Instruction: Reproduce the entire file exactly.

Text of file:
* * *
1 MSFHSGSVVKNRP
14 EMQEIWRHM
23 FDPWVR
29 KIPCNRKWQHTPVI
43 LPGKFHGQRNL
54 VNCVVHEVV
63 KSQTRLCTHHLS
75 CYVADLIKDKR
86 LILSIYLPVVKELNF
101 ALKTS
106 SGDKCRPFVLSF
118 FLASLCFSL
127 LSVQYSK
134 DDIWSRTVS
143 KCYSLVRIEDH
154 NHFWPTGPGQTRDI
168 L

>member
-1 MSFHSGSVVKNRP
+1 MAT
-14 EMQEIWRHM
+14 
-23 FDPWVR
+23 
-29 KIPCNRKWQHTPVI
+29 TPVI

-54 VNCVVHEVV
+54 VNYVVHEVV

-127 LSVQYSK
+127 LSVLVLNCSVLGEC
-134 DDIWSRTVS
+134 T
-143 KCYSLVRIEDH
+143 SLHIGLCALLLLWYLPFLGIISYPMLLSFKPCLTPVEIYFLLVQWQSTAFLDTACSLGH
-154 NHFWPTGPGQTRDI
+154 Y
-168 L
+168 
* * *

1 MSFHSGSVVKNRP
14 EMQEIWRHM
23 FDPWVR
29 KIPCNRKWQHTPVI
43 LPGKFHGQRNL
54 VNCVVHEVV
63 KSQTRLCTHHLS
75 CYVADLIKDKR
86 LILSIYLPVVKELNF
101 ALKTS
106 SGDKCRPFVLSF
118 FLASLCFSL
127 LSVQYSK
134 DDIWSRTVS
143 KCYSLVRIEDH
154 NHFWPTGPGQTRDI
168 L

>member
-1 MSFHSGSVVKNRP
+1 MAT
-14 EMQEIWRHM
+14 
-23 FDPWVR
+23 
-29 KIPCNRKWQHTPVI
+29 TPVI

-54 VNCVVHEVV
+54 VNYVVHEVV

-127 LSVQYSK
+127 LSVLVLNCSVLGEC
-134 DDIWSRTVS
+134 T
-143 KCYSLVRIEDH
+143 SLHIGLCALLLLWYLPFLGIISYPMLLSFKPCLTPVEIYFLLVQWQSTAFLDTACSLGH
-154 NHFWPTGPGQTRDI
+154 Y
-168 L
+168 